Visual arts depend on light to communicate, and an understanding of the physical properties of light and color should enhance the communication for both the artist and the viewer.
This book is intended for students in the visual arts and for others with an interest in art, but with no prior knowledge of physics. It presents the science behind both what and how we see - in other words, the science of light. The authors emphasize phenomena rather than theories, and the joy of discovery rather than the drudgery of derivations. The resulting, presentation is the opposite of "heavy science."
The text considers such questions as
• Why is the sky blue?
• what is the nature of light?
• how do mirrors and prisms affect the color of light?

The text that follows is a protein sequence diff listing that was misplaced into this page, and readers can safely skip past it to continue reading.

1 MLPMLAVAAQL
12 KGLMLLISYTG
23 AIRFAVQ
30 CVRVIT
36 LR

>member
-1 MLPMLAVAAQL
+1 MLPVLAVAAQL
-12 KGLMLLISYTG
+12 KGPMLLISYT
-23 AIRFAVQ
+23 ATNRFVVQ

• how do compact discs store music and information?
• what can visual illusions tell us about the nature of perception?
and it discusses such topics as
• the optics of the eye and camera
• the physiology of the eye and the nature of color vision
• the different kinds of sources of light
• photography and holography
• symmetry in art and nature
• color in printing and painting
• computer imaging and processing
The text includes numerous problems, questions for discussion, and suggestions for simple experiments, many of which can be done at home.